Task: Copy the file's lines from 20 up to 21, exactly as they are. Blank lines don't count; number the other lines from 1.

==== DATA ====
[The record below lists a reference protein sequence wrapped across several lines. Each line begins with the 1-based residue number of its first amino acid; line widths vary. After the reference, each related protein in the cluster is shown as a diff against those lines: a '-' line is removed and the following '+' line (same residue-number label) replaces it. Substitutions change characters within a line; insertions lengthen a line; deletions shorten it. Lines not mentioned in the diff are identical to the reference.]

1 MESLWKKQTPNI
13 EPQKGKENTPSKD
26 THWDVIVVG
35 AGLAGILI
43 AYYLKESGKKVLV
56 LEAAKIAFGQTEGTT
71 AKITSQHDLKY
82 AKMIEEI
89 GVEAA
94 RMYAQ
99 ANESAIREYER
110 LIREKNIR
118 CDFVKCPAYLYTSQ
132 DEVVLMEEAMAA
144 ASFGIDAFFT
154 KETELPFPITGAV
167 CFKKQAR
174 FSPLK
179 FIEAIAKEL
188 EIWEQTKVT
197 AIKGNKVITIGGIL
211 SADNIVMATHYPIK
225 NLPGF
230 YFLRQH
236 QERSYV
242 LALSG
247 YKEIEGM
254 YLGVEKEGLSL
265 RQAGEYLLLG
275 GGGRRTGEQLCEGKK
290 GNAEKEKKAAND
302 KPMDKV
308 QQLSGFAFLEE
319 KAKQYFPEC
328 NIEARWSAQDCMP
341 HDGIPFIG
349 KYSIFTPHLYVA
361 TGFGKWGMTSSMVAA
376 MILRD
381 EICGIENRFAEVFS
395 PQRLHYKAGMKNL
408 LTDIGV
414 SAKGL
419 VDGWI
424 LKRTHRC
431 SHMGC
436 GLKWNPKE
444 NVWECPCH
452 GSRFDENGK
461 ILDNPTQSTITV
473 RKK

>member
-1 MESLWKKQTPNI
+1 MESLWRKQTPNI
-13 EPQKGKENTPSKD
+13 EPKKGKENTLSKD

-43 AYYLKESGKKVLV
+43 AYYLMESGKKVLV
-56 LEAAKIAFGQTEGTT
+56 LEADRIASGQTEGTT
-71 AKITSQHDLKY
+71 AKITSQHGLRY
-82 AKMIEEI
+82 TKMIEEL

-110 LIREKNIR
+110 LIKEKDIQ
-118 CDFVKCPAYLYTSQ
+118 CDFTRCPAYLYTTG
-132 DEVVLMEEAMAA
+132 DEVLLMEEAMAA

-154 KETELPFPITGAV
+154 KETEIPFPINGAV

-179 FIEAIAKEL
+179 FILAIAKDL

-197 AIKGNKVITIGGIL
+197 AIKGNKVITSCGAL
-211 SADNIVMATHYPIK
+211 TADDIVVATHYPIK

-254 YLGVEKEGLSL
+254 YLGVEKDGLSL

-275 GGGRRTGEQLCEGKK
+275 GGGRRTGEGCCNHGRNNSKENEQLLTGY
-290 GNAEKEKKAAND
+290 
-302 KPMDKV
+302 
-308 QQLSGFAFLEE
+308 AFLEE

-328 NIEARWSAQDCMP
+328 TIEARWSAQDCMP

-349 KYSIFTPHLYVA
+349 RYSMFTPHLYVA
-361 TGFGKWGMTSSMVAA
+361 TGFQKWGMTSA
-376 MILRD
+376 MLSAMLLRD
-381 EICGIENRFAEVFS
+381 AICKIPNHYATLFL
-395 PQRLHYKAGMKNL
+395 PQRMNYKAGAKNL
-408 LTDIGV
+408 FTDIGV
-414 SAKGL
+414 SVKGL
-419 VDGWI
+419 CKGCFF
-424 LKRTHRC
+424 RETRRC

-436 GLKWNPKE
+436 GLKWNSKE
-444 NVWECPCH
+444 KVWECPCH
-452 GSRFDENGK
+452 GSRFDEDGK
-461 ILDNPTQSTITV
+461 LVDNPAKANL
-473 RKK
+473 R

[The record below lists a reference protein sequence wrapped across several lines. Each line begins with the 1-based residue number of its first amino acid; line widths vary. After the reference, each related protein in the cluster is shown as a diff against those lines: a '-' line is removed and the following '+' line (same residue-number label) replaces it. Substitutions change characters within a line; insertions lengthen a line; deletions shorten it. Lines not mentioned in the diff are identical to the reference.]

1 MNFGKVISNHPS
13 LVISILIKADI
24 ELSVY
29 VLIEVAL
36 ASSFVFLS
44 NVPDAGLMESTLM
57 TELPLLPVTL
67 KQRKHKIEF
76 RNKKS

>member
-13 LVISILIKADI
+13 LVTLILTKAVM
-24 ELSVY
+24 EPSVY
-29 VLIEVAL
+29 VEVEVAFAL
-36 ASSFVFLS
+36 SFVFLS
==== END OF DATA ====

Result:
179 FIEAIAKEL
188 EIWEQTKVT